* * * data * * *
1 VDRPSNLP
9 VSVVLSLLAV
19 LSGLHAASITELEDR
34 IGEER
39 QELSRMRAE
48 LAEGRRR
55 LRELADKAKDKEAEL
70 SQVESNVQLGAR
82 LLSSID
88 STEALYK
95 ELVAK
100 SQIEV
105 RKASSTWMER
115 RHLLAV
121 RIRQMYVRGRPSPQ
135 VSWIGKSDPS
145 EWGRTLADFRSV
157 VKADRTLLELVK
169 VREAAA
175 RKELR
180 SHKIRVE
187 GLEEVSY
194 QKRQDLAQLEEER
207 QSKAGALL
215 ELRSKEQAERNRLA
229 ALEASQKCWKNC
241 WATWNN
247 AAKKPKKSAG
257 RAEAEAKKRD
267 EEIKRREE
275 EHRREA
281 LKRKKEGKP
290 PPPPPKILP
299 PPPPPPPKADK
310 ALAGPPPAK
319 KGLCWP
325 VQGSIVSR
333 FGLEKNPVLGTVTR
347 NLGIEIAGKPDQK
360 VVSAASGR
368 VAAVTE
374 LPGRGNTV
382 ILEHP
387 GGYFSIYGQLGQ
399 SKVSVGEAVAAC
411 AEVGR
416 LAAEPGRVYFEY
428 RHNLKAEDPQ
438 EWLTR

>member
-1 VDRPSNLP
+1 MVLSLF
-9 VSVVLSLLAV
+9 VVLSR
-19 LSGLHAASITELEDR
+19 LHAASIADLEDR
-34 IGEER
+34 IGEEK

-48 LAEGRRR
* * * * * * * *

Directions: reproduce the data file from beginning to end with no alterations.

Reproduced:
1 VDRPSNLP
9 VSVVLSLLAV
19 LSGLHAASITELEDR
34 IGEER
39 QELSRMRAE
48 LAEGRRR
55 LRELADKAKDKEAEL
70 SQVESNVQLGAR
82 LLSSID
88 STEALYK
95 ELVAK
100 SQIEV
105 RKASSTWMER
115 RHLLAV
121 RIRQMYVRGRPSPQ
135 VSWIGKSDPS
145 EWGRTLADFRSV
157 VKADRTLLELVK
169 VREAAA
175 RKELR
180 SHKIRVE
187 GLEEVSY
194 QKRQDLAQLEEER
207 QSKAGALL
215 ELRSKEQAERNRLA
229 ALEASQKCWKNC
241 WATWNN
247 AAKKPKKSAG
257 RAEAEAKKRD
267 EEIKRREE
275 EHRREA
281 LKRKKEGKP
290 PPPPPKILP
299 PPPPPPPKADK
310 ALAGPPPAK
319 KGLCWP
325 VQGSIVSR
333 FGLEKNPVLGTVTR
347 NLGIEIAGKPDQK
360 VVSAASGR
368 VAAVTE
374 LPGRGNTV
382 ILEHP
387 GGYFSIYGQLGQ
399 SKVSVGEAVAAC
411 AEVGR
416 LAAEPGRVYFEY
428 RHNLKAEDPQ
438 EWLTR

>member
-1 VDRPSNLP
+1 MVLSLF
-9 VSVVLSLLAV
+9 VVLSR
-19 LSGLHAASITELEDR
+19 LHAASIADLEDR
-34 IGEER
+34 IGEEK

-48 LAEGRRR